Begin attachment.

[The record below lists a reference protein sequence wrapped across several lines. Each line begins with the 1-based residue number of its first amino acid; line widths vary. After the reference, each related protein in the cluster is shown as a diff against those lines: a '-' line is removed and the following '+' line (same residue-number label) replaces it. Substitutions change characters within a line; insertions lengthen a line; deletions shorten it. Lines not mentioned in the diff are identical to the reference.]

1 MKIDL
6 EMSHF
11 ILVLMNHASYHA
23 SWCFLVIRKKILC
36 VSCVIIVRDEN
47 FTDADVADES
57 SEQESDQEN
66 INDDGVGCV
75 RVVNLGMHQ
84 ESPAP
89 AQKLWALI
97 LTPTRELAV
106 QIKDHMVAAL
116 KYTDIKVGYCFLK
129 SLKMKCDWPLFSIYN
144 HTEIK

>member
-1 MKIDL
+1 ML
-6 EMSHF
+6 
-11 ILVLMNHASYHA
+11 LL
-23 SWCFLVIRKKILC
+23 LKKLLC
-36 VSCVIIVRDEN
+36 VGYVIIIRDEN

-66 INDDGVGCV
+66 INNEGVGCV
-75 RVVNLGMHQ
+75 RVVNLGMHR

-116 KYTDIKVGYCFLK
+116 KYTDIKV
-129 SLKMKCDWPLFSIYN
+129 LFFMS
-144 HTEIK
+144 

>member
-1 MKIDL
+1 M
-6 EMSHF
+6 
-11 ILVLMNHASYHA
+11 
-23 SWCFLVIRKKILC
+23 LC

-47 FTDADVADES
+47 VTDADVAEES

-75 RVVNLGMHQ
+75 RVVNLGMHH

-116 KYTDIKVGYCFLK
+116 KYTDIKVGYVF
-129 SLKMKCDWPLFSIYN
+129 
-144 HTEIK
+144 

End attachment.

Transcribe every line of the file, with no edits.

[The record below lists a reference protein sequence wrapped across several lines. Each line begins with the 1-based residue number of its first amino acid; line widths vary. After the reference, each related protein in the cluster is shown as a diff against those lines: a '-' line is removed and the following '+' line (same residue-number label) replaces it. Substitutions change characters within a line; insertions lengthen a line; deletions shorten it. Lines not mentioned in the diff are identical to the reference.]

1 MKIDL
6 EMSHF
11 ILVLMNHASYHA
23 SWCFLVIRKKILC
36 VSCVIIVRDEN
47 FTDADVADES
57 SEQESDQEN
66 INDDGVGCV
75 RVVNLGMHQ
84 ESPAP
89 AQKLWALI
97 LTPTRELAV
106 QIKDHMVAAL
116 KYTDIKVGYCFLK
129 SLKMKCDWPLFSIYN
144 HTEIK

>member
-1 MKIDL
+1 ML
-6 EMSHF
+6 
-11 ILVLMNHASYHA
+11 LL
-23 SWCFLVIRKKILC
+23 LKKLLC
-36 VSCVIIVRDEN
+36 VGYVIIIRDEN

-66 INDDGVGCV
+66 INNEGVGCV
-75 RVVNLGMHQ
+75 RVVNLGMHR

-116 KYTDIKVGYCFLK
+116 KYTDIKV
-129 SLKMKCDWPLFSIYN
+129 LFFMS
-144 HTEIK
+144 

>member
-1 MKIDL
+1 M
-6 EMSHF
+6 
-11 ILVLMNHASYHA
+11 
-23 SWCFLVIRKKILC
+23 LC

-47 FTDADVADES
+47 VTDADVAEES

-75 RVVNLGMHQ
+75 RVVNLGMHH

-116 KYTDIKVGYCFLK
+116 KYTDIKVGYVF
-129 SLKMKCDWPLFSIYN
+129 
-144 HTEIK
+144 